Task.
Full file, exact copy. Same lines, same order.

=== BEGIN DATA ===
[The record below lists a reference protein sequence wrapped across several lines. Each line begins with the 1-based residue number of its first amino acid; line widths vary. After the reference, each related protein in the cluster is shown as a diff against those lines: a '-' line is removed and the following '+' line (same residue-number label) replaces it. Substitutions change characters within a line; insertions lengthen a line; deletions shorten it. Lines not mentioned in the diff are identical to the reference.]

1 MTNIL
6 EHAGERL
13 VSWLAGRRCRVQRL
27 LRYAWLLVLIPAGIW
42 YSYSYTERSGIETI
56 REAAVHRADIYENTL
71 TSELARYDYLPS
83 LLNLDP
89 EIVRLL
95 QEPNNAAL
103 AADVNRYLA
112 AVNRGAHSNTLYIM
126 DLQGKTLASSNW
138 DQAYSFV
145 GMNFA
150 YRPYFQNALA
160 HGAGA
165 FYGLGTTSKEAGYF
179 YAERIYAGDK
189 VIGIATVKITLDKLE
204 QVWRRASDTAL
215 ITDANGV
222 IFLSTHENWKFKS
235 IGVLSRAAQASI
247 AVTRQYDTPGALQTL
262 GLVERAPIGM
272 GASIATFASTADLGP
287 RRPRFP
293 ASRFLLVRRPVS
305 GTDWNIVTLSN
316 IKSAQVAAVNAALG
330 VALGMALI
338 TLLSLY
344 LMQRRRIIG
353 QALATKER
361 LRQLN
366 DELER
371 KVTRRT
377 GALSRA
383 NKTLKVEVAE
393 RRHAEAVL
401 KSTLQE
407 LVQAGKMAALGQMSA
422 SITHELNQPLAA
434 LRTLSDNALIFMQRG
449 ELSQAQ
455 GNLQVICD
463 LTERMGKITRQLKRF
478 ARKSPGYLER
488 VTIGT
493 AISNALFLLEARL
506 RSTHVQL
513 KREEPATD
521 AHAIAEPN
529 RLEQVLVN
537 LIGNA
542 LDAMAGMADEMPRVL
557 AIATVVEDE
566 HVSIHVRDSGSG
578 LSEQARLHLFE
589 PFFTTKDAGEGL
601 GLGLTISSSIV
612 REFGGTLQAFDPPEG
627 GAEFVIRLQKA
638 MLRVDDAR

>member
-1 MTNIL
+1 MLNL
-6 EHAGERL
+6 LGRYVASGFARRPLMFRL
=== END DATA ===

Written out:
[The record below lists a reference protein sequence wrapped across several lines. Each line begins with the 1-based residue number of its first amino acid; line widths vary. After the reference, each related protein in the cluster is shown as a diff against those lines: a '-' line is removed and the following '+' line (same residue-number label) replaces it. Substitutions change characters within a line; insertions lengthen a line; deletions shorten it. Lines not mentioned in the diff are identical to the reference.]

1 MTNIL
6 EHAGERL
13 VSWLAGRRCRVQRL
27 LRYAWLLVLIPAGIW
42 YSYSYTERSGIETI
56 REAAVHRADIYENTL
71 TSELARYDYLPS
83 LLNLDP
89 EIVRLL
95 QEPNNAAL
103 AADVNRYLA
112 AVNRGAHSNTLYIM
126 DLQGKTLASSNW
138 DQAYSFV
145 GMNFA
150 YRPYFQNALA
160 HGAGA
165 FYGLGTTSKEAGYF
179 YAERIYAGDK
189 VIGIATVKITLDKLE
204 QVWRRASDTAL
215 ITDANGV
222 IFLSTHENWKFKS
235 IGVLSRAAQASI
247 AVTRQYDTPGALQTL
262 GLVERAPIGM
272 GASIATFASTADLGP
287 RRPRFP
293 ASRFLLVRRPVS
305 GTDWNIVTLSN
316 IKSAQVAAVNAALG
330 VALGMALI
338 TLLSLY
344 LMQRRRIIG
353 QALATKER
361 LRQLN
366 DELER
371 KVTRRT
377 GALSRA
383 NKTLKVEVAE
393 RRHAEAVL
401 KSTLQE
407 LVQAGKMAALGQMSA
422 SITHELNQPLAA
434 LRTLSDNALIFMQRG
449 ELSQAQ
455 GNLQVICD
463 LTERMGKITRQLKRF
478 ARKSPGYLER
488 VTIGT
493 AISNALFLLEARL
506 RSTHVQL
513 KREEPATD
521 AHAIAEPN
529 RLEQVLVN
537 LIGNA
542 LDAMAGMADEMPRVL
557 AIATVVEDE
566 HVSIHVRDSGSG
578 LSEQARLHLFE
589 PFFTTKDAGEGL
601 GLGLTISSSIV
612 REFGGTLQAFDPPEG
627 GAEFVIRLQKA
638 MLRVDDAR

>member
-1 MTNIL
+1 MLNL
-6 EHAGERL
+6 LGRYVASGFARRPLMFRL